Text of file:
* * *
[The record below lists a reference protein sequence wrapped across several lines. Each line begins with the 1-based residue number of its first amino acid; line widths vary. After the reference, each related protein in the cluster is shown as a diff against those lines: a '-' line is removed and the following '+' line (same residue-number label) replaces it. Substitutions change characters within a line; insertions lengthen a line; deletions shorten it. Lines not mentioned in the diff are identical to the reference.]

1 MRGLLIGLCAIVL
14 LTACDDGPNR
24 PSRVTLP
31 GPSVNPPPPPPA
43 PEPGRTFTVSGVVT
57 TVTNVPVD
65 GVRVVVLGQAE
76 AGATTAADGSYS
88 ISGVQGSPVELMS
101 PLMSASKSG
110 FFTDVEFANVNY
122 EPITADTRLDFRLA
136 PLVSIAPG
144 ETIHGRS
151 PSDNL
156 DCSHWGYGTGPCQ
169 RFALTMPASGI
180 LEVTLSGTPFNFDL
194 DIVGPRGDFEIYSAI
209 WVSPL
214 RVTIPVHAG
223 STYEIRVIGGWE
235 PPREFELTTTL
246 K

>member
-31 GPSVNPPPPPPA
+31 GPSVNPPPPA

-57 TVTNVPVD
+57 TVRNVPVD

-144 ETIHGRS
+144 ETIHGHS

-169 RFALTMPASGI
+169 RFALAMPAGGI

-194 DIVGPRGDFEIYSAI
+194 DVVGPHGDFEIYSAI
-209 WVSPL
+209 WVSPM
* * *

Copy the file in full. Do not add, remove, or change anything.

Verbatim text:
[The record below lists a reference protein sequence wrapped across several lines. Each line begins with the 1-based residue number of its first amino acid; line widths vary. After the reference, each related protein in the cluster is shown as a diff against those lines: a '-' line is removed and the following '+' line (same residue-number label) replaces it. Substitutions change characters within a line; insertions lengthen a line; deletions shorten it. Lines not mentioned in the diff are identical to the reference.]

1 MRGLLIGLCAIVL
14 LTACDDGPNR
24 PSRVTLP
31 GPSVNPPPPPPA
43 PEPGRTFTVSGVVT
57 TVTNVPVD
65 GVRVVVLGQAE
76 AGATTAADGSYS
88 ISGVQGSPVELMS
101 PLMSASKSG
110 FFTDVEFANVNY
122 EPITADTRLDFRLA
136 PLVSIAPG
144 ETIHGRS
151 PSDNL
156 DCSHWGYGTGPCQ
169 RFALTMPASGI
180 LEVTLSGTPFNFDL
194 DIVGPRGDFEIYSAI
209 WVSPL
214 RVTIPVHAG
223 STYEIRVIGGWE
235 PPREFELTTTL
246 K

>member
-31 GPSVNPPPPPPA
+31 GPSVNPPPPA

-57 TVTNVPVD
+57 TVRNVPVD

-144 ETIHGRS
+144 ETIHGHS

-169 RFALTMPASGI
+169 RFALAMPAGGI

-194 DIVGPRGDFEIYSAI
+194 DVVGPHGDFEIYSAI
-209 WVSPL
+209 WVSPM